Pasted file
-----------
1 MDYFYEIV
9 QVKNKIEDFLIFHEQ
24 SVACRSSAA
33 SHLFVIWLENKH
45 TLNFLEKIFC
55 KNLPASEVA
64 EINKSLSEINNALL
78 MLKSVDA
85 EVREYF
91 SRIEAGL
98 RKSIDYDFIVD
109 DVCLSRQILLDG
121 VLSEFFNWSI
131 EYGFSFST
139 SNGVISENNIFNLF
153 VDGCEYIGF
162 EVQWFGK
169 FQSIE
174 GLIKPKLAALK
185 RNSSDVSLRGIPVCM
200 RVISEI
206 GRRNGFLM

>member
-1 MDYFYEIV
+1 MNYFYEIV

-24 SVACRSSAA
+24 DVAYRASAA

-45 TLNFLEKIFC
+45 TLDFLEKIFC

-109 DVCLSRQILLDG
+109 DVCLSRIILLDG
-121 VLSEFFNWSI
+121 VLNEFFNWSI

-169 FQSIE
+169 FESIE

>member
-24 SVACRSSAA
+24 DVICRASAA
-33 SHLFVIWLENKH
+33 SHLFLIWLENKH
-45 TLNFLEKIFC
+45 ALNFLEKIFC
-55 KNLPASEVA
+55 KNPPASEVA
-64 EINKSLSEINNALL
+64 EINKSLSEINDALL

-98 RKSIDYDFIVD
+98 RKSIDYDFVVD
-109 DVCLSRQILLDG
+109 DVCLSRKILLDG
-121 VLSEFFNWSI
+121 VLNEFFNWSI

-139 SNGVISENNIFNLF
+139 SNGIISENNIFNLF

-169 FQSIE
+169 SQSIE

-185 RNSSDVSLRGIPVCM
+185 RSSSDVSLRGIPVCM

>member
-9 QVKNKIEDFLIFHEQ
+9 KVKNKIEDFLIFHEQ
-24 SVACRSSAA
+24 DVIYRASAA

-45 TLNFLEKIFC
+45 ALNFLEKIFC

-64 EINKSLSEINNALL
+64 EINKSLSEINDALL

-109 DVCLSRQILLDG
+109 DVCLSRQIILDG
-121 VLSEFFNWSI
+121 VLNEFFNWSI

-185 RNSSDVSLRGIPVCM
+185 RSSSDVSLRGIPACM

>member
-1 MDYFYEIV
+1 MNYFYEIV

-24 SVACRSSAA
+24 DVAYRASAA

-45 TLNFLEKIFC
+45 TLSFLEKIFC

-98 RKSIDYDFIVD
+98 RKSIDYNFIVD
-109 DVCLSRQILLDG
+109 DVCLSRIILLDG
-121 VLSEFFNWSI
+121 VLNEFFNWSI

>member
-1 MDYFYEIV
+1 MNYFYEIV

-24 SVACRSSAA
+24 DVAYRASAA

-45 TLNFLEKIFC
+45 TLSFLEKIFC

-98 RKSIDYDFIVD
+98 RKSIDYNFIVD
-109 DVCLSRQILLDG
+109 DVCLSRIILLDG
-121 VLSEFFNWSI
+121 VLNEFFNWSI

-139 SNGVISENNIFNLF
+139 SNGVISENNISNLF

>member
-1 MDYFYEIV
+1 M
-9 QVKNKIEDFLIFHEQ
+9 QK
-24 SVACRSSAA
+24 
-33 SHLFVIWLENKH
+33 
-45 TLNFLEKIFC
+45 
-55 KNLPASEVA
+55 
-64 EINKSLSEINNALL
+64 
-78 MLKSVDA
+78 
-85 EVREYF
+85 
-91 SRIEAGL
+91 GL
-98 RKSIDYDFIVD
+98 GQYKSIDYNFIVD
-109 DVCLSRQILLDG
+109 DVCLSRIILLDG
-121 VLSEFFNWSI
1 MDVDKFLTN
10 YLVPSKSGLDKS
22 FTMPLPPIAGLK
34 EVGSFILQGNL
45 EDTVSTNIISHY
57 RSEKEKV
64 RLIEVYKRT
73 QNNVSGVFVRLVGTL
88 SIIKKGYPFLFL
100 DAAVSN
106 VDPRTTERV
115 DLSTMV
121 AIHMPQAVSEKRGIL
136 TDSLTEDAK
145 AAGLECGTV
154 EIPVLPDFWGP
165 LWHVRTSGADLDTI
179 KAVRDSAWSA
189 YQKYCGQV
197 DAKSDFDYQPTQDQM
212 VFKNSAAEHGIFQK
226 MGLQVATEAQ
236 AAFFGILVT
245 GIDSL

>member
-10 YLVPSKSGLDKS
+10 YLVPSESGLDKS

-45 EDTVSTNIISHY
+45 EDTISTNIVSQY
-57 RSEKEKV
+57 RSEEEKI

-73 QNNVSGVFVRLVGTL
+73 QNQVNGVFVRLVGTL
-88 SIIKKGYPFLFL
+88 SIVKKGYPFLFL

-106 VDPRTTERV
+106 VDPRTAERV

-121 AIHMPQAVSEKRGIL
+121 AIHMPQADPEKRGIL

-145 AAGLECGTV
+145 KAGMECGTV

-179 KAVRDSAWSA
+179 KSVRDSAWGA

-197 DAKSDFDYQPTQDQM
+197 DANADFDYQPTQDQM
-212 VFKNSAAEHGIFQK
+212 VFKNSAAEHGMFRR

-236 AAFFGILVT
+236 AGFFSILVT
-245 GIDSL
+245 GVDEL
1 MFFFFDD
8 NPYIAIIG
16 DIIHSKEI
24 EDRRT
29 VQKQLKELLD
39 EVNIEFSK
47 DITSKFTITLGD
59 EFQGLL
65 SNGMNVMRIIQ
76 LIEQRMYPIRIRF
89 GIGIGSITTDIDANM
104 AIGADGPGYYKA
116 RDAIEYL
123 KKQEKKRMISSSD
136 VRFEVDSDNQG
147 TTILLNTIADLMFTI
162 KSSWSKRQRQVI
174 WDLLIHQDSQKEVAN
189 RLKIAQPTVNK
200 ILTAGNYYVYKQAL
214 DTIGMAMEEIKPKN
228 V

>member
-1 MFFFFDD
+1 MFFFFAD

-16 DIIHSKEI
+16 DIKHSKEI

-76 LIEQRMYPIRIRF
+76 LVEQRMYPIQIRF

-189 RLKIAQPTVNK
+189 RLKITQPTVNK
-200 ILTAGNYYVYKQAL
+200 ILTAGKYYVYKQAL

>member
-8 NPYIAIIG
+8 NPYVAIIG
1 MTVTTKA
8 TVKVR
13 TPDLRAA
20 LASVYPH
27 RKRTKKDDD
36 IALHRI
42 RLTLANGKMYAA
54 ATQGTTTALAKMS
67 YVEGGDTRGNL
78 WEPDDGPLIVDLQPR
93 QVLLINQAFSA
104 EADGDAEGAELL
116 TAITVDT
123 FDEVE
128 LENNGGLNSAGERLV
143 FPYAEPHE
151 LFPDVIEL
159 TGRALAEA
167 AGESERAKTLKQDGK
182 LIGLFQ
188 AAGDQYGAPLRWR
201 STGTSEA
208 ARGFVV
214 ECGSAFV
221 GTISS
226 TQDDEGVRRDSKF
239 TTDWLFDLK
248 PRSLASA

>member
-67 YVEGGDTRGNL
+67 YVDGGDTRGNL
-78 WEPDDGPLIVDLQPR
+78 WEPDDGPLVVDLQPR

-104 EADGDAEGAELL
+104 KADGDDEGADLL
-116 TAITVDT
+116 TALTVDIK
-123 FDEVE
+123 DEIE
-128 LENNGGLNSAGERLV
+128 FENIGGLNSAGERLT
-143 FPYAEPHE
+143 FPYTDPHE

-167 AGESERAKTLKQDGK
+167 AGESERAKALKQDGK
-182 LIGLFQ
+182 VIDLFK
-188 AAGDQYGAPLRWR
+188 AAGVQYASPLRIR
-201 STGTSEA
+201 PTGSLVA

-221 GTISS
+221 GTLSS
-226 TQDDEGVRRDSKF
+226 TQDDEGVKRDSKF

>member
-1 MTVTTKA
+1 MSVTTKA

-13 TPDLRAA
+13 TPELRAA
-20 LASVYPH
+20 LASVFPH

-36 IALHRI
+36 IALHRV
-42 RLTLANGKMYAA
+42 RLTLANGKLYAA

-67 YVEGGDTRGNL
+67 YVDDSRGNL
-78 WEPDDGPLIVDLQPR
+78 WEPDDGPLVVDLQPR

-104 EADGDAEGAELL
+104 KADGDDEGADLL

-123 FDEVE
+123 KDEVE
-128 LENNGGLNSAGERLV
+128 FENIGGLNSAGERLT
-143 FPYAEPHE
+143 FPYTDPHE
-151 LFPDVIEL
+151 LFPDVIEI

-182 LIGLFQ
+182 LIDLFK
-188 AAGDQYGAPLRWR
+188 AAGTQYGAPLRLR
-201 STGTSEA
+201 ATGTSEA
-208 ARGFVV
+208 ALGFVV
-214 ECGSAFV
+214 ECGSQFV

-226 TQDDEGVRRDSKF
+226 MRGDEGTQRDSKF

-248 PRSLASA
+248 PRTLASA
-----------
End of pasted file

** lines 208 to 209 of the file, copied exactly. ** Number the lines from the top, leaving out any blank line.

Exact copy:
-189 RLKIAQPTVNK
+189 RLKITQPTVNK